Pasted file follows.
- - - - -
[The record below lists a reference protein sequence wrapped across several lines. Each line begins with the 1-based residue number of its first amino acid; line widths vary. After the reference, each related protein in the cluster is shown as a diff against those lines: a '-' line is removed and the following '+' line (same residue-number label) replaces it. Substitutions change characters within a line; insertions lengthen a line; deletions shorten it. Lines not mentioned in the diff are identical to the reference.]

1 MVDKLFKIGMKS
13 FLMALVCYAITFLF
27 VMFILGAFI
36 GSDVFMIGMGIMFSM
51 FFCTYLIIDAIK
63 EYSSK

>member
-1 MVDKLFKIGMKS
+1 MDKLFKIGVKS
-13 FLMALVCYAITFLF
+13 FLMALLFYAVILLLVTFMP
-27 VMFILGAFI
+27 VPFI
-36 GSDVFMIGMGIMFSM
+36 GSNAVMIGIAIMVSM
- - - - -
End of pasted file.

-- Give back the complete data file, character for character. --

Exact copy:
[The record below lists a reference protein sequence wrapped across several lines. Each line begins with the 1-based residue number of its first amino acid; line widths vary. After the reference, each related protein in the cluster is shown as a diff against those lines: a '-' line is removed and the following '+' line (same residue-number label) replaces it. Substitutions change characters within a line; insertions lengthen a line; deletions shorten it. Lines not mentioned in the diff are identical to the reference.]

1 MVDKLFKIGMKS
13 FLMALVCYAITFLF
27 VMFILGAFI
36 GSDVFMIGMGIMFSM
51 FFCTYLIIDAIK
63 EYSSK

>member
-1 MVDKLFKIGMKS
+1 MDKLFKIGVKS
-13 FLMALVCYAITFLF
+13 FLMALLFYAVILLLVTFMP
-27 VMFILGAFI
+27 VPFI
-36 GSDVFMIGMGIMFSM
+36 GSNAVMIGIAIMVSM